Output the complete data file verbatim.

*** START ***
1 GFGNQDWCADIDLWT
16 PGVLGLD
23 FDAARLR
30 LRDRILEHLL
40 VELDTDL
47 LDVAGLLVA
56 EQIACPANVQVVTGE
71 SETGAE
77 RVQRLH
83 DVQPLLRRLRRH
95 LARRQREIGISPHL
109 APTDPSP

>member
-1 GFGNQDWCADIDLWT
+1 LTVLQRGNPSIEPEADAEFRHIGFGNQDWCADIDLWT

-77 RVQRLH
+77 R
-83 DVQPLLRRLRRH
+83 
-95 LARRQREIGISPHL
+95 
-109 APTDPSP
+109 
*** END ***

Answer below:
1 GFGNQDWCADIDLWT
16 PGVLGLD
23 FDAARLR
30 LRDRILEHLL
40 VELDTDL
47 LDVAGLLVA
56 EQIACPANVQVVTGE
71 SETGAE
77 RVQRLH
83 DVQPLLRRLRRH
95 LARRQREIGISPHL
109 APTDPSP

>member
-1 GFGNQDWCADIDLWT
+1 LTVLQRGNPSIEPEADAEFRHIGFGNQDWCADIDLWT

-77 RVQRLH
+77 R
-83 DVQPLLRRLRRH
+83 
-95 LARRQREIGISPHL
+95 
-109 APTDPSP
+109 